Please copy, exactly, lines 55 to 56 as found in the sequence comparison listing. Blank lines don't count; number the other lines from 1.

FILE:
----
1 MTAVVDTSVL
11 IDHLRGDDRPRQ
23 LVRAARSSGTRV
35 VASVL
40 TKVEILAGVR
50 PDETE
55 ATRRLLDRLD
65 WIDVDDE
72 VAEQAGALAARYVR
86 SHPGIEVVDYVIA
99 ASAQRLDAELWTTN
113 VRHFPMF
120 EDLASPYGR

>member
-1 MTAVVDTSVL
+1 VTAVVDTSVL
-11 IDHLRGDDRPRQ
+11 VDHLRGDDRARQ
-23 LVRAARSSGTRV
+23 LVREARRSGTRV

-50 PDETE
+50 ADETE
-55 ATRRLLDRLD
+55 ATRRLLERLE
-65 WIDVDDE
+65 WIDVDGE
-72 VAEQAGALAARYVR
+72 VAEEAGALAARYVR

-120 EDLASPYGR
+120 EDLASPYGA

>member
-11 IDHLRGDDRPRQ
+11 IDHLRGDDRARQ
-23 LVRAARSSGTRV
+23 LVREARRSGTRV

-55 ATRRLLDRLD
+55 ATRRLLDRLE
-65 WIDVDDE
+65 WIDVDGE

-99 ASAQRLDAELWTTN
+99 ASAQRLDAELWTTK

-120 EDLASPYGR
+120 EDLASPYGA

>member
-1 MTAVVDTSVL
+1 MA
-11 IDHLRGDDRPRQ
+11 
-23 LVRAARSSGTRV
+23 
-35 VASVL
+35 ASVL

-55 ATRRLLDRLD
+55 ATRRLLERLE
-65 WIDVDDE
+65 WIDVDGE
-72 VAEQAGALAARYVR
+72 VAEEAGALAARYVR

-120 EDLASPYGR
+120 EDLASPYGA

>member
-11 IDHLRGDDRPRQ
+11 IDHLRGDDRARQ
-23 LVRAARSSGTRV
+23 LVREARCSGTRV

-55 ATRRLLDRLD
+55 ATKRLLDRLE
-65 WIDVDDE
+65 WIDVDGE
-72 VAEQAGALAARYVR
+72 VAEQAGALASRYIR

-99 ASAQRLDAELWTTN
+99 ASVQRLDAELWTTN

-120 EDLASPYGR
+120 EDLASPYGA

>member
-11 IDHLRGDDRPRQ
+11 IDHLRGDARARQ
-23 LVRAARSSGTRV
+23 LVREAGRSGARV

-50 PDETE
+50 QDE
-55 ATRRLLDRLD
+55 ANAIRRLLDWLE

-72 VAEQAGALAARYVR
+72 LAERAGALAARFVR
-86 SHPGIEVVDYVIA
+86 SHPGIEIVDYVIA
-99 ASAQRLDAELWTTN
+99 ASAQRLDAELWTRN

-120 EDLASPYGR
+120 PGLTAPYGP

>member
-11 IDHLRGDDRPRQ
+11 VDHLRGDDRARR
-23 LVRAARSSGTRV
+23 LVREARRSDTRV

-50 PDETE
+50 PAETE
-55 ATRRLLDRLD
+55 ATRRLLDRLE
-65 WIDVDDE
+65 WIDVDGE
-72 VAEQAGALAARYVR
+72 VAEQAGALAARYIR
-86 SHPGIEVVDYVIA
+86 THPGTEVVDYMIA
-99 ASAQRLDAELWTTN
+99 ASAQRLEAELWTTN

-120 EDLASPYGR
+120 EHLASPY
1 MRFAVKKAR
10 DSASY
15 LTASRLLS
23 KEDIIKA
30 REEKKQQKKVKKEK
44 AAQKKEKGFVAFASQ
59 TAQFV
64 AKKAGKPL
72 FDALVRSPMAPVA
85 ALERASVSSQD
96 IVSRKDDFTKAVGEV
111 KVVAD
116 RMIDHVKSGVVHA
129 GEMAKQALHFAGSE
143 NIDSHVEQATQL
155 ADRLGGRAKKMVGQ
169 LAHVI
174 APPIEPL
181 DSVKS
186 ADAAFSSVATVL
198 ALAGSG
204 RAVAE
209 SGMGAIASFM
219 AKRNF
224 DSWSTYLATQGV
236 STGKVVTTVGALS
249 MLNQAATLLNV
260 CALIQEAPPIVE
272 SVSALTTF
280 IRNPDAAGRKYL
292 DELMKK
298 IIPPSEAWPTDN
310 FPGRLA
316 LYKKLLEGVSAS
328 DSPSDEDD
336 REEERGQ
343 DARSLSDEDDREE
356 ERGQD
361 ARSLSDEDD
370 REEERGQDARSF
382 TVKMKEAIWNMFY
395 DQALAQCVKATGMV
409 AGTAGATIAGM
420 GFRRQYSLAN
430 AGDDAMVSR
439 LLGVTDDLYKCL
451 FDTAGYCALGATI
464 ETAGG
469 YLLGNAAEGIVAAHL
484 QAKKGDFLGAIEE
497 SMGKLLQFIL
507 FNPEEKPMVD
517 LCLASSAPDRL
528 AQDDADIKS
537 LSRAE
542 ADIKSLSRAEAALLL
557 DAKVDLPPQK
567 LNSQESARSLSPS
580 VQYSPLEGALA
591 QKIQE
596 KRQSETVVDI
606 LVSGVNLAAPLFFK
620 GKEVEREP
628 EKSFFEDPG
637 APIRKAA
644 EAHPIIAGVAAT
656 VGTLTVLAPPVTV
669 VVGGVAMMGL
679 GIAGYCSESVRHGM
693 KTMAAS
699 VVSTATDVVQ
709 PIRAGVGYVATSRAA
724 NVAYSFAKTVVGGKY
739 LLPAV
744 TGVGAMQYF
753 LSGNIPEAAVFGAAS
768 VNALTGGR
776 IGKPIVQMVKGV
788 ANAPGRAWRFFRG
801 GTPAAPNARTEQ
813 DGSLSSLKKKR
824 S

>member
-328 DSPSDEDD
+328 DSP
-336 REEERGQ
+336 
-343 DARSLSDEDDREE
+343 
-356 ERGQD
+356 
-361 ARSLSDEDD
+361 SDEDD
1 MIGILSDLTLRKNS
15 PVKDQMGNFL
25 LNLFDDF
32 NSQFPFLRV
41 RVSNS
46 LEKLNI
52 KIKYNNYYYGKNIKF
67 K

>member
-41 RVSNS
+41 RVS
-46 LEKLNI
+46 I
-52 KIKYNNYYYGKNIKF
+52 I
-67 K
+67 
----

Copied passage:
-65 WIDVDDE
+65 WIDVDGE